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Re: [Groff] CVS Build Problem

From: Larry Jones
Subject: Re: [Groff] CVS Build Problem
Date: Tue, 3 May 2005 10:26:45 -0400 (EDT)

Keith MARSHALL writes:
> Really?  I didn't know that, sorry.  I used `type' to check that all of the
> necessary prerequisite programs are installed, because I understood that it
> *was* standard in Bourne shell; I've never come across one that didn't have
> it, but my experience has been exclusively with System V, (since SVR2), and
> more recently with GNU/Linux.

To my knowledge, it has *never* been in the Bourne shell, it is the Korn
shell's (ksh) answer to the C shell's "which" command.  On SysV, it is
fairly common to have sh be a link to ksh rather than being the real
Bourne shell (that's how David Korn "proved" that ksh was completely
upward compatible with sh -- he replaced sh with ksh on many of AT&T's
systems and no one noticed), which is probably the source of your

> I followed the portability guidelines in the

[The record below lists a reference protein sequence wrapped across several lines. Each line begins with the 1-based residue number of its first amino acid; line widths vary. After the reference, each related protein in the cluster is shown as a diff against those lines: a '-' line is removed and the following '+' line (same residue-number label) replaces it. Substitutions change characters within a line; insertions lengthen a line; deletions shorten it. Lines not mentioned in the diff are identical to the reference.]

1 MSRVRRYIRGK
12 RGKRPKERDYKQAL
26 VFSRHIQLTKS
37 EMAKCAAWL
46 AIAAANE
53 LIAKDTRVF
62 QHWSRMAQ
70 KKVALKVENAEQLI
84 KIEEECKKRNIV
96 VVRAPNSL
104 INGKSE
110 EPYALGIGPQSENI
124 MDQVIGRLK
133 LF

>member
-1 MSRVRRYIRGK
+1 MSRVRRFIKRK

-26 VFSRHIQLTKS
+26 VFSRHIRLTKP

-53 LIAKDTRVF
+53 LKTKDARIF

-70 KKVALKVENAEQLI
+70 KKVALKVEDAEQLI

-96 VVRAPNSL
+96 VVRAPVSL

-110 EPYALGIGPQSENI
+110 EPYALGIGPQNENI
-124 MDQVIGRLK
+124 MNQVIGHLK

> Autoconf documentation, which does not list `type' as a non-portable Bourne
> shell builtin, (in the `info' for 2.59) :-(

Probably for the same reason it doesn't list "foobar" as a non-portable
Bourne shell builtin.  :-)  The current more-or-less definitive
specification of the shell command language is that specified by the
Single UNIX Specification/POSIX:


The built-ins are on a separate page:


> 3) For each test currently implemented using `type', reproduce the program
>    file location strategy used by Autoconf; this is likely to result in the
>    most portable solution, but is rather long winded.
> 4) Implement `type' as a shell function, based on the Autoconf strategy,
>    within `'; this would appear to be the most attractive option,
>    *but* the Autoconf documentation says not to use shell functions.

I agree with your analysis.  For what it's worth, CVS (which is also GNU
software and widely portable) has the same problem in its test suite
(although not in the core product) and uses a shell function to solve
it.  In fact, the test suite makes extensive use of shell functions.  So
I suggest going with 4: it's inifinitely better than using "type" and it
seems to be "portable enough".

-Larry Jones

I'm getting disillusioned with these New Years. -- Calvin

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